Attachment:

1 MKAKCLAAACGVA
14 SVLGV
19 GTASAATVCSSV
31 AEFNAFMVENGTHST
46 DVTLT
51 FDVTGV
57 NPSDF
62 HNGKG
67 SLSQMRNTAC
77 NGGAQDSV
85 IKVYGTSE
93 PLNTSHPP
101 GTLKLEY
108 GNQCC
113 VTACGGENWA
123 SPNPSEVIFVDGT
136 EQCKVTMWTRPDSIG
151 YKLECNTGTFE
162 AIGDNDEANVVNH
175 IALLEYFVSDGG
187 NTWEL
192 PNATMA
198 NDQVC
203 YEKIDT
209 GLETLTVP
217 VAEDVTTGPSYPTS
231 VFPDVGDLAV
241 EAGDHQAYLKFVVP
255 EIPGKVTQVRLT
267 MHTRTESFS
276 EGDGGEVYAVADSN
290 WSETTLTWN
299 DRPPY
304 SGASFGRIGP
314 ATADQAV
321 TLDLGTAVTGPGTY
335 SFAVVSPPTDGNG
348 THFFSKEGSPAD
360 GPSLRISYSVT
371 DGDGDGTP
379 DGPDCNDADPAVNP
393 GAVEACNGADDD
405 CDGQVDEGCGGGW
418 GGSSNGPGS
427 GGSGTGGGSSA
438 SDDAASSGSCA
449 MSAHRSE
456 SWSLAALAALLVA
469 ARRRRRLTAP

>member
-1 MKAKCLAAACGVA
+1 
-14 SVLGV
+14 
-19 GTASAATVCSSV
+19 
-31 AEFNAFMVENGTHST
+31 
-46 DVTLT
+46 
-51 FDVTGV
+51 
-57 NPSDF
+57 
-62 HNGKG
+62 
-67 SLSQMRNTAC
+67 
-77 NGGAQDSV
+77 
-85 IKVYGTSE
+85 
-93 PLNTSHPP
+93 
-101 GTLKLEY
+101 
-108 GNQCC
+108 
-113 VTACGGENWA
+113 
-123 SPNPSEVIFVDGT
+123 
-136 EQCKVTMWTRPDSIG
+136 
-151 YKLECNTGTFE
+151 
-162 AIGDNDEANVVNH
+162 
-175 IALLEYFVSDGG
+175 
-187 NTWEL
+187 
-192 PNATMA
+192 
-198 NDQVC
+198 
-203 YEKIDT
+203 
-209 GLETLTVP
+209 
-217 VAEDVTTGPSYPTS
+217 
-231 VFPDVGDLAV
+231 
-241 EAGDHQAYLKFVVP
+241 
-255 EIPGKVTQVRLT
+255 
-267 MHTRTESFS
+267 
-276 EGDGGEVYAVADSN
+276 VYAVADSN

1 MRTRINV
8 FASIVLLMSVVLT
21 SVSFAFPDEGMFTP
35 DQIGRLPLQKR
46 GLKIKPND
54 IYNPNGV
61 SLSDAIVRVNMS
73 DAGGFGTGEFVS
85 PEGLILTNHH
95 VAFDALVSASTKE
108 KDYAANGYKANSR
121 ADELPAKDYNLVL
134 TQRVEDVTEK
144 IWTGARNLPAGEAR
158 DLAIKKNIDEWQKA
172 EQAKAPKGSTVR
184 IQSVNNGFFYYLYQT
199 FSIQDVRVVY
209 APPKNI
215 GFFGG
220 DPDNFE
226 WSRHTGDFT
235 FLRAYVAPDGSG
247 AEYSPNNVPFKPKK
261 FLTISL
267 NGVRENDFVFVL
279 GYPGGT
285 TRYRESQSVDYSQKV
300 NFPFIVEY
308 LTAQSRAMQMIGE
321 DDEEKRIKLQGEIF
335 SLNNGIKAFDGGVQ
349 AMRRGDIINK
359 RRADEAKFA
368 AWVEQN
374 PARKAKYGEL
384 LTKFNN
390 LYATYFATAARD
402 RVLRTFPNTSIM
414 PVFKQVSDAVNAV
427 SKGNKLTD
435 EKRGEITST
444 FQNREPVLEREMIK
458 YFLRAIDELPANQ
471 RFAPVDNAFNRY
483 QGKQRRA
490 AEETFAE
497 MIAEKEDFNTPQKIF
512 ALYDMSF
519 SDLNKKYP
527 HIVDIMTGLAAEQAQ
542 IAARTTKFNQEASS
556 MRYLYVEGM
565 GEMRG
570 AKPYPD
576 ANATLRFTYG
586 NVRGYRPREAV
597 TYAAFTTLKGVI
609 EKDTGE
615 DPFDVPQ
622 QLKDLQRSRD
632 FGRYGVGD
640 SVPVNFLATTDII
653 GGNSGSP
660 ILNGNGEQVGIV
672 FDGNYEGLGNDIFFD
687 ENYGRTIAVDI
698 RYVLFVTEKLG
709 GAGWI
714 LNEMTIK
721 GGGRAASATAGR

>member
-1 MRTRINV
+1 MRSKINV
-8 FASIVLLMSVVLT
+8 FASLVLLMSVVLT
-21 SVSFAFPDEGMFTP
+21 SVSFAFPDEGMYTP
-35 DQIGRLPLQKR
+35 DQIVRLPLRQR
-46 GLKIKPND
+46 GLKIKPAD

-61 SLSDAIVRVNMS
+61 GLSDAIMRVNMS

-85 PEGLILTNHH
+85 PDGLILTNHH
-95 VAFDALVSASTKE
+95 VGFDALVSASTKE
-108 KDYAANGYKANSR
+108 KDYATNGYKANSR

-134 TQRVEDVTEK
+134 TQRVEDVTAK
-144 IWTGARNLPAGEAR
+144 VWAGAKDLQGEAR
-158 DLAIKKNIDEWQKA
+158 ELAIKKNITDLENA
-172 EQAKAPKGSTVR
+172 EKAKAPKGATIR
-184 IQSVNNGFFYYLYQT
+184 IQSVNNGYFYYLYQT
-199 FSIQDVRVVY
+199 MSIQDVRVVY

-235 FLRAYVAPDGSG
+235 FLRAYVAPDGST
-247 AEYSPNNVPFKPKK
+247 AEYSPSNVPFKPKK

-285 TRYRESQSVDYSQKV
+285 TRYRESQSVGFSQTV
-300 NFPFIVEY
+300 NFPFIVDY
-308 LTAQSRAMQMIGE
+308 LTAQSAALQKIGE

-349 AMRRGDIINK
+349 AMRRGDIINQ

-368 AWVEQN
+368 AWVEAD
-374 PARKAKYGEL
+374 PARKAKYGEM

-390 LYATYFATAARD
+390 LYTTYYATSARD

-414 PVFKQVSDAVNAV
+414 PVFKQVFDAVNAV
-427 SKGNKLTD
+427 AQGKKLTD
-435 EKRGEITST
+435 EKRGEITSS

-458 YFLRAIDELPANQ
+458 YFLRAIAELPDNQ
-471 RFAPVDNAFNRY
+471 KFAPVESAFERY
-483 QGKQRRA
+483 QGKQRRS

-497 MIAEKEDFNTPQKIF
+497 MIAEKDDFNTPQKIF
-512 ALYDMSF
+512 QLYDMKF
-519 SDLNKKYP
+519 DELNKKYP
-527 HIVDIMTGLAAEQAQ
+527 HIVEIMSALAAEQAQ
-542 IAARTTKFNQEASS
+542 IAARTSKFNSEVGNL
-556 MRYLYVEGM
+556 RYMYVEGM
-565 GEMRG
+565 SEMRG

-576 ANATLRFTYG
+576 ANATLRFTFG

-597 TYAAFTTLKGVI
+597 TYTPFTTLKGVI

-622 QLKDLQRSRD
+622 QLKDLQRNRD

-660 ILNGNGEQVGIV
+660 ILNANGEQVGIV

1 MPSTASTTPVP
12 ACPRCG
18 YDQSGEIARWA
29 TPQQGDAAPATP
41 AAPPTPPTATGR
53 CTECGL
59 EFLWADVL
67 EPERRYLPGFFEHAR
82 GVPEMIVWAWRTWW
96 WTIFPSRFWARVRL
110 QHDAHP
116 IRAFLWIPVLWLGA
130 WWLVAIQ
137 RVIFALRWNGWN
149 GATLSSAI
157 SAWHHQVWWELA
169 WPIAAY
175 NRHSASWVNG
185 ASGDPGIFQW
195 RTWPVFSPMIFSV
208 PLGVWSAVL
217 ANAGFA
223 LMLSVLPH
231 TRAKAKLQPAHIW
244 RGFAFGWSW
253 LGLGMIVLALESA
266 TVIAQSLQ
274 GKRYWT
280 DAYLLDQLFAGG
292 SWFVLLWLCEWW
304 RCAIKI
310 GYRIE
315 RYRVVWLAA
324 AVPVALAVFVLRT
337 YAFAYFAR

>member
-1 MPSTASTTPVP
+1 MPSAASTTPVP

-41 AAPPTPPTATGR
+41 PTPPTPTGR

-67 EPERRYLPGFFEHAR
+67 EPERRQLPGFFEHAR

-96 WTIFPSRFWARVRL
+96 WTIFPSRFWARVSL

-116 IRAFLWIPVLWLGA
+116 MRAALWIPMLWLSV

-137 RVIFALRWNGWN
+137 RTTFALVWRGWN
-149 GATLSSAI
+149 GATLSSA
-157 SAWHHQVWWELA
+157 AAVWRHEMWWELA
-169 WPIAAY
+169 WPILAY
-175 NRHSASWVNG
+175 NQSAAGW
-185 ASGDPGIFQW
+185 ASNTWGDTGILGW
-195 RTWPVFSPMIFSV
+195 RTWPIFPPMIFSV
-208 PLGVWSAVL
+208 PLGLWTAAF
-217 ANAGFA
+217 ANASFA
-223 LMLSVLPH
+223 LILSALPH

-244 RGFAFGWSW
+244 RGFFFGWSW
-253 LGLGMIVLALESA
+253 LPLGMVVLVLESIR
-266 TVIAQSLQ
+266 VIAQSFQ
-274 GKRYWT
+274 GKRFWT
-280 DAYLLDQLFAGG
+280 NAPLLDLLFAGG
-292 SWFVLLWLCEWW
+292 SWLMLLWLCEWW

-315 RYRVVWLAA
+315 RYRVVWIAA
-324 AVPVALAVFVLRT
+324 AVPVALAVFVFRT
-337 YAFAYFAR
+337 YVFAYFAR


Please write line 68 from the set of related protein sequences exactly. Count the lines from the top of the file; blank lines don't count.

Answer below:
+67 